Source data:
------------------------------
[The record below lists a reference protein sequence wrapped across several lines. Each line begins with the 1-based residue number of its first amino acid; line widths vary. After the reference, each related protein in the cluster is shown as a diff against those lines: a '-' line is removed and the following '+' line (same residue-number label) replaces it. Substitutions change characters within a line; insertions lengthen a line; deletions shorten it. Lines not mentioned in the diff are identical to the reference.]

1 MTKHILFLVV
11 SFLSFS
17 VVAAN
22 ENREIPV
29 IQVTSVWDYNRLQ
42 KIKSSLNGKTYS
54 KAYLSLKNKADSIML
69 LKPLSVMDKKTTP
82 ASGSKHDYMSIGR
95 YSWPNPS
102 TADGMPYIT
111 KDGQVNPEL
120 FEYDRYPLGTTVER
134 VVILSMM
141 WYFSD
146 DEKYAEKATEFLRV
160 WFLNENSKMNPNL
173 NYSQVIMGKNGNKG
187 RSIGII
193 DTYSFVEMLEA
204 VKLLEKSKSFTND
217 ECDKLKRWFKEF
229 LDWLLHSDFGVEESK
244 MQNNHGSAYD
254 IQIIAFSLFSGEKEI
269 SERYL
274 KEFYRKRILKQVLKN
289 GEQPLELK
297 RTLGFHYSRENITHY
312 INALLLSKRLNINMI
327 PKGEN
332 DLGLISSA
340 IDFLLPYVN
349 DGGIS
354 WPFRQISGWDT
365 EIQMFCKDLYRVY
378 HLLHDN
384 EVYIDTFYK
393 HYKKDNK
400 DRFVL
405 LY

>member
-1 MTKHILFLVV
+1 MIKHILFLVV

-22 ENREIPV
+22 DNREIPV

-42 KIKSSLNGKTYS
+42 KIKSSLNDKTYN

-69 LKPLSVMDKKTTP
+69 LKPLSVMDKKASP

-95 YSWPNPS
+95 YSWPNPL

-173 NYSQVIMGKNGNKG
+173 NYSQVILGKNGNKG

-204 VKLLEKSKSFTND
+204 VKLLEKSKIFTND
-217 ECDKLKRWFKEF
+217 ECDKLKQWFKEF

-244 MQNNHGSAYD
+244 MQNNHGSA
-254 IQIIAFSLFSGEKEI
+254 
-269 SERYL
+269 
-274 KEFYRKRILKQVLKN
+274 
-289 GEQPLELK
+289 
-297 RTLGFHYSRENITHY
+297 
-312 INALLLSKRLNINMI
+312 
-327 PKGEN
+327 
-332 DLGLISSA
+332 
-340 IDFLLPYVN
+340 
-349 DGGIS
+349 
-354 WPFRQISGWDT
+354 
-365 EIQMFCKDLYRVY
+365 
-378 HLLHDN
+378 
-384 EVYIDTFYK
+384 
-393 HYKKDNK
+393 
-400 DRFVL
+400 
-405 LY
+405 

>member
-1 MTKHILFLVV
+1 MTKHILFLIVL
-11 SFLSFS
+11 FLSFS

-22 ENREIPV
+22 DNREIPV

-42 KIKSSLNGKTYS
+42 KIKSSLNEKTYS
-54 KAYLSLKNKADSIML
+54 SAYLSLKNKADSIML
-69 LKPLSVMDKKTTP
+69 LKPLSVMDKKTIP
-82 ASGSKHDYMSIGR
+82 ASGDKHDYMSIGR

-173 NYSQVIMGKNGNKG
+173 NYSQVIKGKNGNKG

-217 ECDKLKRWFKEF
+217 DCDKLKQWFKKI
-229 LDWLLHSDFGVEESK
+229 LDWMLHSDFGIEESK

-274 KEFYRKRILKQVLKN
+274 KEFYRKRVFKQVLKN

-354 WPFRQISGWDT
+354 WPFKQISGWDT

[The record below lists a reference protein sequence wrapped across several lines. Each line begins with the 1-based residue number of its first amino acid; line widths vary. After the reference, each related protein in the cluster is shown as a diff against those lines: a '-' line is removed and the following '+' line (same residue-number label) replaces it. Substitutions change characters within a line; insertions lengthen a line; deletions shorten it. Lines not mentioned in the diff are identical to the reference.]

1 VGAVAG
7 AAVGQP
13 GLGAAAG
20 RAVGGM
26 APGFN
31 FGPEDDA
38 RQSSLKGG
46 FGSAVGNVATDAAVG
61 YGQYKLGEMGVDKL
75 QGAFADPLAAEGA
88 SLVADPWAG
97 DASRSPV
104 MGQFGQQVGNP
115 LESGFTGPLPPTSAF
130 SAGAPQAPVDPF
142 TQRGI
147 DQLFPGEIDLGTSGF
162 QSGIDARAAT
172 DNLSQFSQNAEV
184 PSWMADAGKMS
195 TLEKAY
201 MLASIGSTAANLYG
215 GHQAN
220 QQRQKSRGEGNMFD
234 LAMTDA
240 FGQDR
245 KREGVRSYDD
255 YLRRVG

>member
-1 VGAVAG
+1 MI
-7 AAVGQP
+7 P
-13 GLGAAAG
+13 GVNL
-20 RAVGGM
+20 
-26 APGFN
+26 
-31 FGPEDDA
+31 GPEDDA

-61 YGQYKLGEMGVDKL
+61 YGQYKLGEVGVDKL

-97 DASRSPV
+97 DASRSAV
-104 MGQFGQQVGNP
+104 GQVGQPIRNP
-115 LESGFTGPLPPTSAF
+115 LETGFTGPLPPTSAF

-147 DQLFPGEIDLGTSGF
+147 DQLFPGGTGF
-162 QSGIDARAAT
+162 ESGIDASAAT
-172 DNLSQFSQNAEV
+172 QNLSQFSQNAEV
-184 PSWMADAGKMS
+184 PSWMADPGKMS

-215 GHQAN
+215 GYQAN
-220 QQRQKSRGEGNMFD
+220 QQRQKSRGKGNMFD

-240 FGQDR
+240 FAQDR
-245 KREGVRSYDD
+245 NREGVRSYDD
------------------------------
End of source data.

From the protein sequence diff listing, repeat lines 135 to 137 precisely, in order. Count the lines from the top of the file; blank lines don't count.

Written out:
115 LESGFTGPLPPTSAF
130 SAGAPQAPVDPF
142 TQRGI